Peering is a process by which two Internet networks agree to connect and exchange traffic. It allows them to directly hand off traffic between each other’s clients, without having to pay a third party to carry that traffic across the Internet for them.
Peering is distinct from transit, the more usual way of connecting to the Internet, in which an end user or network operator pays another, usually larger, network operator to carry all their traffic for them.
What is an Internet Exchange Point or IXP?
The Internet is a global system of interconnected networks—essentially a network made up of many other networks. An Internet Exchange point or IXP is a set of physical infrastructure (routing equipment, etc.) where Internet Service Providers and Content Providers interconnect in order for Internet traffic to be exchanged between themselves and others who are connected to the exchange. The primary role is to keep local Internet traffic within local infrastructure.
The main benefits include low cost, reduced latency and good bandwidth due to avoiding the data routing through upstream Internet Providers.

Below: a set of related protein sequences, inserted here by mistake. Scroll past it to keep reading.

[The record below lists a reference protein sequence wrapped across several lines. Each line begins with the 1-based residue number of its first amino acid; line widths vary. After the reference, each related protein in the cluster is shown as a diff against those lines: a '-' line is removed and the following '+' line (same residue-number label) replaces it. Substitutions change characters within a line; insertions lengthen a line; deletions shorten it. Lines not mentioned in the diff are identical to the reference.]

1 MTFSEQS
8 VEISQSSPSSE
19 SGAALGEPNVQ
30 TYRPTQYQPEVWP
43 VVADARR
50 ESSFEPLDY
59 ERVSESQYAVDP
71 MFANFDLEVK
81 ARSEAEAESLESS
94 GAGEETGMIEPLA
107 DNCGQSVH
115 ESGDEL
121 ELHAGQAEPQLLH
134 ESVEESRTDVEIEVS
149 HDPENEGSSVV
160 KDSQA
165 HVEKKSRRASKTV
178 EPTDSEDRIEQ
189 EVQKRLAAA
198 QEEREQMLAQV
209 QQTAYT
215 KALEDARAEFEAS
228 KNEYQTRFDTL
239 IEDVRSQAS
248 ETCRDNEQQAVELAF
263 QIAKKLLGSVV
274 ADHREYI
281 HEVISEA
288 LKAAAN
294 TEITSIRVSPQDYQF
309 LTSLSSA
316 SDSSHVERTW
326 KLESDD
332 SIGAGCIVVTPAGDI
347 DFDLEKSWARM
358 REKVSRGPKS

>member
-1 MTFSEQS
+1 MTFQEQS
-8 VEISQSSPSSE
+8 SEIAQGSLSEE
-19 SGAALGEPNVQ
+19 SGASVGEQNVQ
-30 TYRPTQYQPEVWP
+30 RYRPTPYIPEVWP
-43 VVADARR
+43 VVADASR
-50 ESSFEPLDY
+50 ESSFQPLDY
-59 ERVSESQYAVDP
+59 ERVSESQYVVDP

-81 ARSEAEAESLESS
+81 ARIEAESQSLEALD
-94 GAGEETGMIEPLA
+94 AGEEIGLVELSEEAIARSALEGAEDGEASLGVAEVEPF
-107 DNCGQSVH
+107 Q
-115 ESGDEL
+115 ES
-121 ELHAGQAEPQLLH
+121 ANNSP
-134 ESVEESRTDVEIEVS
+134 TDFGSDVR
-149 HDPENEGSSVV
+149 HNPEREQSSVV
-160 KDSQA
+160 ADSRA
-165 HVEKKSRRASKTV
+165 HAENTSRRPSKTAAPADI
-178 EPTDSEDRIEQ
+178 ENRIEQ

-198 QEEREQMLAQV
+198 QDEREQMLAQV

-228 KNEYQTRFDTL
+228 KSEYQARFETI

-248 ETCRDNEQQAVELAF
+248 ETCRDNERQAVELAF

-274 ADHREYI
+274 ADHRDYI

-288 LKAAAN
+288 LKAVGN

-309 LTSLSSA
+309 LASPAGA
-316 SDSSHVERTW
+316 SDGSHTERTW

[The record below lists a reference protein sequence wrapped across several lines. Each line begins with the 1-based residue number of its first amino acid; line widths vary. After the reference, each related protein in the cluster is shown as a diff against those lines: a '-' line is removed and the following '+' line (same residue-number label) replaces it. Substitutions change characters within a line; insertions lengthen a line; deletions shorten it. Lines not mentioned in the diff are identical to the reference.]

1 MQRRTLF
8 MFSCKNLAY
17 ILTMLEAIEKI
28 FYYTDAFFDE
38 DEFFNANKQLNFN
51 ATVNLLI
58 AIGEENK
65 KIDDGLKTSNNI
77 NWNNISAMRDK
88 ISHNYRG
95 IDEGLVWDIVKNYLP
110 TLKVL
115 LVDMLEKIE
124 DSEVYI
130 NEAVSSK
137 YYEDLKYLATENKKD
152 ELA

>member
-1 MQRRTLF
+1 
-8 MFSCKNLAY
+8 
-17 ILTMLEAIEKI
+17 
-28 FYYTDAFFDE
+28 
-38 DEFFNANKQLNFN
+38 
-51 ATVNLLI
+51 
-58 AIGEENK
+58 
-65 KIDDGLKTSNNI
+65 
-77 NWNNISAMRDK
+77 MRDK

Governance and Policies
Eurasia Peering IX is a friendly neutral exchange point, which means that each member is equally important. The traffic of each connected network will be processed on an equal basis, honestly and fairly, to create the convenient and beneficial working environment for all members.
All peers have to sign a Participation Agreement and to comply some specific technical conditions here to ensure the reliable and secure operation of all networks.
Infrastructure and Support
Eurasia Peering is housed in IXcellerate’s carrier neutral colocation site – Moscow One Datacentre, a Tier 3 concurrently maintainable and fault tolerant facility with a dedicated carrier room.